Extradition of #Taiwan nationals by #Spain

| June 14, 2019

On 6 June 2019, Spain took the decision to extradite 94 Taiwan nationals to the PRC. The story begins much earlier in December 2016, when a huge telecom scam targeting Chinese citizens was unveiled by Spanish authorities and 269 suspects were arrested, among them 219 Taiwanese nationals. In May 2018, Spain extradited two of these to face trial: not in Taiwan, but in China.

The UN High Commissioner for Human Rights immediately issued a statement urging the Spanish government to halt the extradition process, with UN human rights experts pointing out Spain’s international commitment to avoid extraditions to any State where there is a well-founded likelihood of torture and the risk of severe sanctions including capital punishment.

Moreover, they said, some of the individuals to be extradited may have been victims of human trafficking: several victims stated they had been taken to Spain on the understanding that they would work as tour guides, before being forced to work making fraudulent calls. These claims, said the experts, did not appear to have been adequately investigated by the Spanish authorities, nor taken into account prior to the extradition decision.

Despite this plea, on 6 June Spanish authorities extradited a further 94 Taiwan nationals to the PRC. The PRC’s state-owned media made the most of the extradition case, which could mislead people into thinking an EU member state has confidence in the Chinese judicial system.

The extraditions put Spain at odds with the wider EU, which in April this year raised the inhuman treatment of detainees in China in its annual human rights dialogue with China. The move suggests ignorance of, or indifference to, major judicial issues in China, among them denial of family visits, lack of open and fair trials, torture or extra-judicial investigative measures and excessive jail time, all of which have been raised by the families of the telecoms fraud suspects.

Interestingly, this week also saw the New Zealand Court of Appeals quash the extradition of the Korean-born Kyung Yup Kim on humanitarian grounds, suggesting very real concerns over China’s judicial system and an alternative way of dealing with extradition requests.

Spain’s extradition case comes in the same period as the 30th anniversary of China’s Tiananmen Square massacre, a reminder of the devastation that paranoid authoritarianism can inflict on its people.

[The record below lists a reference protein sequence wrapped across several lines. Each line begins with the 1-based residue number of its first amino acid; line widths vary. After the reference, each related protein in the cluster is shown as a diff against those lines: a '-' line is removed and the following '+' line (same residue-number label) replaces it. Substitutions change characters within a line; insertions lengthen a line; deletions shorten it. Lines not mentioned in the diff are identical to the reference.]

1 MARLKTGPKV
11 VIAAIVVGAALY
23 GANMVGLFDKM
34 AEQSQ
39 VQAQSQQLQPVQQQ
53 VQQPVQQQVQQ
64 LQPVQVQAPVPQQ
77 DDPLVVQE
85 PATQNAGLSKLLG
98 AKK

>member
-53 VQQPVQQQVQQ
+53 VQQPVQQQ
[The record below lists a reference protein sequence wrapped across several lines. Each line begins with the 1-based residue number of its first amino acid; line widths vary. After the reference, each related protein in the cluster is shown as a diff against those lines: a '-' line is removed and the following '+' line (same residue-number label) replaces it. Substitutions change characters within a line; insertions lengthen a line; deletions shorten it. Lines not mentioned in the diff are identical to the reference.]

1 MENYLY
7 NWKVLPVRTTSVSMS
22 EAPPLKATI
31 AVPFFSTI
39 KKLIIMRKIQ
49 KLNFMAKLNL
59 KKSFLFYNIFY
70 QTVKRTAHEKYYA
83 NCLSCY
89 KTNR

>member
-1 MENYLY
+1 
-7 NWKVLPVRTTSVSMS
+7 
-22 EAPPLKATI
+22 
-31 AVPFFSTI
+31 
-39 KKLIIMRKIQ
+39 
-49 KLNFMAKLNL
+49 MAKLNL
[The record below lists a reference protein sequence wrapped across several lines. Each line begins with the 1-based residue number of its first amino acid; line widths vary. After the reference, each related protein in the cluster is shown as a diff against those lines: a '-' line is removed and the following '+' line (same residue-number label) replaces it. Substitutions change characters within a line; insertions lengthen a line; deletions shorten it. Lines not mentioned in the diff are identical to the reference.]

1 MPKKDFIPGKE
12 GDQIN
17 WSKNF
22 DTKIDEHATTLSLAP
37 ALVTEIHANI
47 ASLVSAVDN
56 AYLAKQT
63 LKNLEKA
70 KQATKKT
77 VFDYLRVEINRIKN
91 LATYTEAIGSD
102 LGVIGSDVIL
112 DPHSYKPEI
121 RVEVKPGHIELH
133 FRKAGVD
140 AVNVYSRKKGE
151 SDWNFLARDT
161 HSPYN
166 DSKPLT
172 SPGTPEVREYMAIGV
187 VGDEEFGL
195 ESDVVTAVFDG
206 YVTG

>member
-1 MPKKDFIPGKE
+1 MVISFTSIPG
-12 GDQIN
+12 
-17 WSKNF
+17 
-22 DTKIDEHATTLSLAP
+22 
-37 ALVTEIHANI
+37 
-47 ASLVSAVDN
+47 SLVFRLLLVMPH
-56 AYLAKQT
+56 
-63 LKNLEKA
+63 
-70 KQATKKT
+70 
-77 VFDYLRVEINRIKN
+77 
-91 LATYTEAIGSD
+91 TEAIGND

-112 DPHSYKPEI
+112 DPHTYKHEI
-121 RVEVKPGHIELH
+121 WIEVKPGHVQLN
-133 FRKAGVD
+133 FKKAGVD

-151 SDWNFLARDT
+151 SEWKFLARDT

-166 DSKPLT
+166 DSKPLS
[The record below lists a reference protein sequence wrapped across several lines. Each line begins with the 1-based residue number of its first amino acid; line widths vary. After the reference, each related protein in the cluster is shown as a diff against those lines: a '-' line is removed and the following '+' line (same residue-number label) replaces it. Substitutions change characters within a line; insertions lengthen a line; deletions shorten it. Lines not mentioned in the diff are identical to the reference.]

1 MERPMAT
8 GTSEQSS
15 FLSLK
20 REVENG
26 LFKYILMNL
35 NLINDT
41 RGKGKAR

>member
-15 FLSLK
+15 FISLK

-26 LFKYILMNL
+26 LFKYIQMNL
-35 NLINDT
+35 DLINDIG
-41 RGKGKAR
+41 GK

It also coincides with mass protests in Hong Kong over new extradition laws. Organizers of the extradition protests say over a million people marched, deeply concerned about the erosion of freedoms that Hong Kong still enjoys in the face of an opaque Chinese judicial system if extradition is allowed free rein.

A spokesperson stated the position of the government of Taiwan:

“We have grave concerns regarding the Spanish authorities’ decision to extradite a large group of 94 Taiwan nationals to China on 6 June, 2019, just at a time when the world was grieving over the 30th anniversary of the Tiananmen Square massacre of 4 June, 1989.
“We believe Madrid’s decision sends the wrong signal to Beijing, especially at a time when people in Hong Kong have shown strong opposition to an extradition bill that would allow Hong Kong citizens and even foreigners to be sentenced under China’s impenetrable judicial system.
“It is highly disturbing that Chinese state-owned media took advantage of exclusive images of the extradited Taiwan nationals, using them as tools of political propaganda to mislead China’s public and the world into believing that an EU member state concurs with the authority and accountability of the Chinese judicial system.
“We continue to be disappointed with the Spanish authorities’ tone deaf ignorance of several significant problems with the Chinese judicial system as raised by the family members of the extradited Taiwanese telecom fraud suspects, including denial of family visits, the lack of open and fair trials, torture, their being subject to extrajudicial investigative measures, and the imposition of excessive jail time.
“We note that Spain does seem to have misgivings about the Chinese justice system, as suggested by Madrid’s statement of concern over two Canadian detainees in China, expressing hope that they would, “receive fair, transparent and impartial treatment in their respective legal processes.”
The EU raised the issue of China’s inhuman treatment of detainees during its annual human rights dialogue with China in April. As an EU member state, Spain’s decision to extradite 94 Taiwan nationals to China is at odds with the EU’s view of the deteriorating human rights situation in China.
Due to China’s poor human rights record, the Office of the UN High Commissioner for Human Rights issued a statement on May 18, 2018, urging Spain to halt its extraditions to China fearing risk of ill-treatment, torture, or even the death penalty. Madrid’s disregard for this advice could substantially undermine the EU’s efforts to engage with Asia-Pacific partners in promoting the common values the EU represents.
The spokesman continued: “In the spirit of the Taiwan-EU Human Rights Consultations, and in accordance with relevant articles of the European Convention on Human Rights, we believe the Spanish government is obligated to demand that China ensure the Taiwanese detainees are treated according to universal standards of human rights stipulated in the Convention.
“It is very disappointing that Spain has thus far failed to provide us with any information to demonstrate that Beijing will ensure Taiwanese detainees are treated according to universal standards of human rights. We urge Spain to live up to its commitments and tackle these human rights issues by launching consultations with Taiwan.”


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